A decade after the
creation of the eurozone, an economic and monetary union of 17 European Union
member states, it is facing its biggest crisis yet.
The euro is used
daily by 350 million people. It has become the second-largest reserve currency
as well as the most traded currency in the world after the US dollar, and the
eurozone is now the second-largest economy in the world. Therefore the
implications of the euro crisis reach well beyond Europe’s borders.
this election year, the stakes for President Barack Obama are huge as the
European situation could threaten the US’s economic recovery and consequently
Obama’s chances at reelection.
Governor of the Bank of Israel Stanley
Fischer has warned that despite the strength of the Israeli economy, the effect
of the debt crisis in Europe could cause serious problems. “Our exports will be
affected by the situation in Europe. If there is a financial crisis and weakness
in European banks, it will affect us too – and it’s on the way,” he said.
“Exactly how it will affect us is not clear.”
Since its establishment,
the biggest difficulty for the eurozone has been the adoption of common fiscal
policies, as the economic conditions of the countries differ significantly.
There has been fear that with a single currency, irresponsible financial
behavior by one member country could cause suffering to all the others by
raising the cost of borrowing. This fear led to the introduction of budget
deficit caps. However, strict budget deficit regulations can deny a country the
option to borrow when borrowing could boost its economic growth.
HAVING adopted strict criteria regarding budget deficit and public debt, the
European Union has always been tolerant of deviations. The German magazine Der
Spiegel recently revealed documents from German state archives that prove that
“Italy should never have been accepted” into the common currency zone and the
decision “was based almost exclusively on political considerations at the
expense of economic criteria.”
The same lack of fiscal discipline that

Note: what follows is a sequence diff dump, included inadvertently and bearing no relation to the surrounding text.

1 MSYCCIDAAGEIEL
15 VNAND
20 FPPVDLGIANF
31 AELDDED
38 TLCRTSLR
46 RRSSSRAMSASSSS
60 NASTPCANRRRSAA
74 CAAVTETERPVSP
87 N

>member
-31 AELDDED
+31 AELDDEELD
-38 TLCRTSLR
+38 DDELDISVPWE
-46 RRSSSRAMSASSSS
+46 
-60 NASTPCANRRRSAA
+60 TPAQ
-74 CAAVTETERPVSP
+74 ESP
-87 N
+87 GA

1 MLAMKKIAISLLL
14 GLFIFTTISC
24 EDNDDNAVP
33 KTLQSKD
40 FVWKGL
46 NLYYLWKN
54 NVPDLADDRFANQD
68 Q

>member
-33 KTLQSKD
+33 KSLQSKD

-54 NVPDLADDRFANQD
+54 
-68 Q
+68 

was already present before the introduction of the euro continued to be present
during the entire decade. It was the eurozone’s largest economies, France and
Germany, which continuously violated these requirements, starting in 2003 by
breaching the 3 percent annual budget deficit ceiling, claiming that flexibility
is necessary in order to boost economic growth.
In Greece, irresponsible
government spending led to a large increase of the government’s debt level. This
caused concerns among investors concerning Greece’s ability to meet its debt
obligations and led to a crisis of confidence and danger of default. In May
2010, the eurozone countries and the International Monetary Fund agreed on a 110
billion euro bailout loan for Greece, conditional on the implementation of
austerity measures. In October 2011, Greece received a second 130b. euro bailout
In addition to the difficult economic situation, Greece has
suffered from political instability and street riots. The coalition talks after
the May elections fell apart and elections will be held again in June, where the
far-left Syriza party, which came in second in May, has good chances of
Syriza refuses to continue with the austerity terms of the Greek
bailout, which has led to strong speculations about whether Greece will have to
leave the eurozone. There is a European consensus about maintaining the
country’s membership, but European countries have said that Greece must accept